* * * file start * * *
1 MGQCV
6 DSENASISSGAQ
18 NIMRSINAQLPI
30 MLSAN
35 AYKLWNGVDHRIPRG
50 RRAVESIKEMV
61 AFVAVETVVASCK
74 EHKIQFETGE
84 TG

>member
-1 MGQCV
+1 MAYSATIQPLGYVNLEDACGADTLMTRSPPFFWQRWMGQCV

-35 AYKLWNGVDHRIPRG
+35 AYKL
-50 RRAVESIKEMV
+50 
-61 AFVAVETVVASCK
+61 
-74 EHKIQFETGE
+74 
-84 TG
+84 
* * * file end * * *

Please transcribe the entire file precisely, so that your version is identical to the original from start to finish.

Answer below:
1 MGQCV
6 DSENASISSGAQ
18 NIMRSINAQLPI
30 MLSAN
35 AYKLWNGVDHRIPRG
50 RRAVESIKEMV
61 AFVAVETVVASCK
74 EHKIQFETGE
84 TG

>member
-1 MGQCV
+1 MAYSATIQPLGYVNLEDACGADTLMTRSPPFFWQRWMGQCV

-35 AYKLWNGVDHRIPRG
+35 AYKL
-50 RRAVESIKEMV
+50 
-61 AFVAVETVVASCK
+61 
-74 EHKIQFETGE
+74 
-84 TG
+84 